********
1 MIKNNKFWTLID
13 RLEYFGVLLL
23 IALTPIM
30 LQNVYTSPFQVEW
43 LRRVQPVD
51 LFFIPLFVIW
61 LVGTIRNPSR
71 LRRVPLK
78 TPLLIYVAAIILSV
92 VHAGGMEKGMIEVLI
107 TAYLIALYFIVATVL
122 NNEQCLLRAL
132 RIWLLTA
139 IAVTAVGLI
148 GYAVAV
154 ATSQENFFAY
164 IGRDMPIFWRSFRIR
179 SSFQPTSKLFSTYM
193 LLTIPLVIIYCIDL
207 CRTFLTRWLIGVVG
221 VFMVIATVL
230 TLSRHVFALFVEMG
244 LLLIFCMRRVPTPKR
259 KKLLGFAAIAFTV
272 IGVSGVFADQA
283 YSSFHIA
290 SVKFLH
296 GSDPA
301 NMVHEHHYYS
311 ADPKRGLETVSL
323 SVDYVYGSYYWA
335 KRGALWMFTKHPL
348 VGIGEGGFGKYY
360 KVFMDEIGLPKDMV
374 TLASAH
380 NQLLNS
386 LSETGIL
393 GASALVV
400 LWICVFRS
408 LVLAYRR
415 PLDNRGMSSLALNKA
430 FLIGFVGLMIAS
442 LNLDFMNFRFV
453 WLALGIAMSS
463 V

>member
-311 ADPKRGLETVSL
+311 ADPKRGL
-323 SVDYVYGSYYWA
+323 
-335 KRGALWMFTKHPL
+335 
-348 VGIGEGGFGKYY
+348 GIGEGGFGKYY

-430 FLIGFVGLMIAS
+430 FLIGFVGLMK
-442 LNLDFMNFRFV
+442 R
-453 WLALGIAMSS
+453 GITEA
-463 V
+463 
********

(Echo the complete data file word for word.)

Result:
1 MIKNNKFWTLID
13 RLEYFGVLLL
23 IALTPIM
30 LQNVYTSPFQVEW
43 LRRVQPVD
51 LFFIPLFVIW
61 LVGTIRNPSR
71 LRRVPLK
78 TPLLIYVAAIILSV
92 VHAGGMEKGMIEVLI
107 TAYLIALYFIVATVL
122 NNEQCLLRAL
132 RIWLLTA
139 IAVTAVGLI
148 GYAVAV
154 ATSQENFFAY
164 IGRDMPIFWRSFRIR
179 SSFQPTSKLFSTYM
193 LLTIPLVIIYCIDL
207 CRTFLTRWLIGVVG
221 VFMVIATVL
230 TLSRHVFALFVEMG
244 LLLIFCMRRVPTPKR
259 KKLLGFAAIAFTV
272 IGVSGVFADQA
283 YSSFHIA
290 SVKFLH
296 GSDPA
301 NMVHEHHYYS
311 ADPKRGLETVSL
323 SVDYVYGSYYWA
335 KRGALWMFTKHPL
348 VGIGEGGFGKYY
360 KVFMDEIGLPKDMV
374 TLASAH
380 NQLLNS
386 LSETGIL
393 GASALVV
400 LWICVFRS
408 LVLAYRR
415 PLDNRGMSSLALNKA
430 FLIGFVGLMIAS
442 LNLDFMNFRFV
453 WLALGIAMSS
463 V

>member
-311 ADPKRGLETVSL
+311 ADPKRGL
-323 SVDYVYGSYYWA
+323 
-335 KRGALWMFTKHPL
+335 
-348 VGIGEGGFGKYY
+348 GIGEGGFGKYY

-430 FLIGFVGLMIAS
+430 FLIGFVGLMK
-442 LNLDFMNFRFV
+442 R
-453 WLALGIAMSS
+453 GITEA
-463 V
+463 